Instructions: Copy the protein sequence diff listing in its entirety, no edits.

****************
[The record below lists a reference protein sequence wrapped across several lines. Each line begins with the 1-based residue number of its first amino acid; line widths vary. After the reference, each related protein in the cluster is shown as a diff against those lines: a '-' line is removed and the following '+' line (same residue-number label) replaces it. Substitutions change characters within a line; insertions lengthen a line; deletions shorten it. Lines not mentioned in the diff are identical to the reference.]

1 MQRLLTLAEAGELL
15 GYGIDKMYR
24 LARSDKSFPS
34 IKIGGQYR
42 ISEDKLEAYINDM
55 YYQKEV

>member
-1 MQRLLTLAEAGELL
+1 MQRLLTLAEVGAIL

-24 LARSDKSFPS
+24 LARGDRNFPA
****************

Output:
[The record below lists a reference protein sequence wrapped across several lines. Each line begins with the 1-based residue number of its first amino acid; line widths vary. After the reference, each related protein in the cluster is shown as a diff against those lines: a '-' line is removed and the following '+' line (same residue-number label) replaces it. Substitutions change characters within a line; insertions lengthen a line; deletions shorten it. Lines not mentioned in the diff are identical to the reference.]

1 MQRLLTLAEAGELL
15 GYGIDKMYR
24 LARSDKSFPS
34 IKIGGQYR
42 ISEDKLEAYINDM
55 YYQKEV

>member
-1 MQRLLTLAEAGELL
+1 MQRLLTLAEVGAIL

-24 LARSDKSFPS
+24 LARGDRNFPA